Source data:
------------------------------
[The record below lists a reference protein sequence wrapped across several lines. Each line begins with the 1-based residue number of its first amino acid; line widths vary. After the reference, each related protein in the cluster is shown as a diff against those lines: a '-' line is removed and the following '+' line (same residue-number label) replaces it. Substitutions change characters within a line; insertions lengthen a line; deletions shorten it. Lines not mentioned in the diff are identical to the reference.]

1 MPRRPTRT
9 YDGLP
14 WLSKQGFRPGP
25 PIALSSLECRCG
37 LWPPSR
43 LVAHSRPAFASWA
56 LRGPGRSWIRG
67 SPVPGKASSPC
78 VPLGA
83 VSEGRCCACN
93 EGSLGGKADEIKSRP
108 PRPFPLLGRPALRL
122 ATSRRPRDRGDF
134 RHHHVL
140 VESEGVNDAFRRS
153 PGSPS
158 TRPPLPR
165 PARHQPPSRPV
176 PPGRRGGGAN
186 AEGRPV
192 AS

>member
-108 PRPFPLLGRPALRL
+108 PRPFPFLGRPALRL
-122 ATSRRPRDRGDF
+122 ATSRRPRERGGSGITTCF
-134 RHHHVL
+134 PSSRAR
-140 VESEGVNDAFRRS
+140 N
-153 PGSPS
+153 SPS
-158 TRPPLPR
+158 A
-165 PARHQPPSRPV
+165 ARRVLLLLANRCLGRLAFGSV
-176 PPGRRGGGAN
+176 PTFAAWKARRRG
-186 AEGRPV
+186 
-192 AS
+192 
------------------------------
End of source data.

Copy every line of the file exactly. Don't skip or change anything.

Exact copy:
[The record below lists a reference protein sequence wrapped across several lines. Each line begins with the 1-based residue number of its first amino acid; line widths vary. After the reference, each related protein in the cluster is shown as a diff against those lines: a '-' line is removed and the following '+' line (same residue-number label) replaces it. Substitutions change characters within a line; insertions lengthen a line; deletions shorten it. Lines not mentioned in the diff are identical to the reference.]

1 MPRRPTRT
9 YDGLP
14 WLSKQGFRPGP
25 PIALSSLECRCG
37 LWPPSR
43 LVAHSRPAFASWA
56 LRGPGRSWIRG
67 SPVPGKASSPC
78 VPLGA
83 VSEGRCCACN
93 EGSLGGKADEIKSRP
108 PRPFPLLGRPALRL
122 ATSRRPRDRGDF
134 RHHHVL
140 VESEGVNDAFRRS
153 PGSPS
158 TRPPLPR
165 PARHQPPSRPV
176 PPGRRGGGAN
186 AEGRPV
192 AS

>member
-108 PRPFPLLGRPALRL
+108 PRPFPFLGRPALRL
-122 ATSRRPRDRGDF
+122 ATSRRPRERGGSGITTCF
-134 RHHHVL
+134 PSSRAR
-140 VESEGVNDAFRRS
+140 N
-153 PGSPS
+153 SPS
-158 TRPPLPR
+158 A
-165 PARHQPPSRPV
+165 ARRVLLLLANRCLGRLAFGSV
-176 PPGRRGGGAN
+176 PTFAAWKARRRG
-186 AEGRPV
+186 
-192 AS
+192 